Speaker 3:

Well, I could talk a little bit about it, but , um, it did become apparent through , I mean, when Alisha was on the floor and handling all that stuff, I mean just the size of the warehouse and what we could have on hand when we came into this pandemic, made it very clear to us that had, we had a bigger area to store food. We could have at least come into the beginning of it, a little better situated. It got a little hectic there and bank of the rock. Oh my gosh, it got really crazy trying to get ahold of food. And this girl right here, I mean, I think wonder woman was really created after her. She have no , I'm serious. Amazing, amazing. Right. So yeah, I'm super excited not only to be involved, but yeah, I'm a realtor. So , um, I'm getting to get out there , um , and be very involved in a search for a new home that is not just going to provide more storage for food, but a better facility for intake and, and providing some other, I'm not going to give anything away, but some other little things that, that we want to be able to offer as services to folks that come in. And do you think you'll keep up with the delivery service or will that go away?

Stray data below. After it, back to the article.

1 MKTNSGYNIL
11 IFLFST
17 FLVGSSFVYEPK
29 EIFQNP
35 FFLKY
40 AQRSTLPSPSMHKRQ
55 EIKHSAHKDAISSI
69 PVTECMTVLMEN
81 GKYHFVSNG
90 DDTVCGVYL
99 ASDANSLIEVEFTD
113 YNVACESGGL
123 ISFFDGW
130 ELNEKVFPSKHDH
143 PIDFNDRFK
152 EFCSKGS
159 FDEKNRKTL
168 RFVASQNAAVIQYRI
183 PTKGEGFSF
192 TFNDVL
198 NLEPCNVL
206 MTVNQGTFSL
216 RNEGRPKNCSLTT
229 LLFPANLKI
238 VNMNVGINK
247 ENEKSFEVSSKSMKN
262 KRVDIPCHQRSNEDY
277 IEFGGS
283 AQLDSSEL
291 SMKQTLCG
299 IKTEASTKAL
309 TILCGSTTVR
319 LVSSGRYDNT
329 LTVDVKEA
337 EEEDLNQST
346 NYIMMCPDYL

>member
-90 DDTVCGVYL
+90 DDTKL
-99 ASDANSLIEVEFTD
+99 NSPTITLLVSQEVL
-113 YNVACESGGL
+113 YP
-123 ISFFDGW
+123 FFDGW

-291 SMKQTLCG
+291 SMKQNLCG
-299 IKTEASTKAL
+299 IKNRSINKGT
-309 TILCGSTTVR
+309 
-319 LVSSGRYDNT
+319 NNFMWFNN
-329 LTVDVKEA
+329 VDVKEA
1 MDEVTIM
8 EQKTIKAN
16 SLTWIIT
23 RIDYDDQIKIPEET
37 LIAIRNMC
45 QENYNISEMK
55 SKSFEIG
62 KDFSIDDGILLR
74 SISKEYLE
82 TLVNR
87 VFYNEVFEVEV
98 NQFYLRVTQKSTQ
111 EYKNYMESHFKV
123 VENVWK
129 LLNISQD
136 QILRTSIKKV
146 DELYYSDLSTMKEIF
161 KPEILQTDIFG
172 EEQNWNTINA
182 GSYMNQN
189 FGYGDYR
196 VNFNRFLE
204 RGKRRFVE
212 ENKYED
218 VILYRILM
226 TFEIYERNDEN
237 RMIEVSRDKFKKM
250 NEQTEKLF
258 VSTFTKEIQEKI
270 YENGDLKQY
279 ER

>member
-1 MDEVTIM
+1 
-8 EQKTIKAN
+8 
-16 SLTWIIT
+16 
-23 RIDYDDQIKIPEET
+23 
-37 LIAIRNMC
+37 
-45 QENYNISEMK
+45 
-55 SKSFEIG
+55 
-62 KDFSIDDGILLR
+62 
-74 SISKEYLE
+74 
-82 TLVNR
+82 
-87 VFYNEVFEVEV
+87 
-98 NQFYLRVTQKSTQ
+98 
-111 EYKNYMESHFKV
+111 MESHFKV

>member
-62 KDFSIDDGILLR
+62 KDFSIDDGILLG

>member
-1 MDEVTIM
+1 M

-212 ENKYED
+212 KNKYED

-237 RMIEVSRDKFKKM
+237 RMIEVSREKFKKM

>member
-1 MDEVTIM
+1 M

Speaker 4:

You know , Christie , that's a really good question. And I think right now we're at this nexus of like what was before, and I don't think there's any going back to normal. Um, at least for us , um, it it's a whole new world that we're kind of living in. And so I think that the delivery service wasn't need before COVID we probably got four to five or more calls a week of people who weren't able to make it to us. And depending on their situation, I often would do those deliveries myself. And so I think we're thrilled. It's kind of born out of necessity that we were able to really quickly pull something together. We're trying to tune that up a little bit now and see what that looks like. Um, some of it is grant funded and it's for the short term. And then I think w as a group and with the board and in our wonderful volunteer drivers as well, trying to figure out what that looks like and what the need is as we continue to evolve. But I think we would love to keep a portion of that for sure.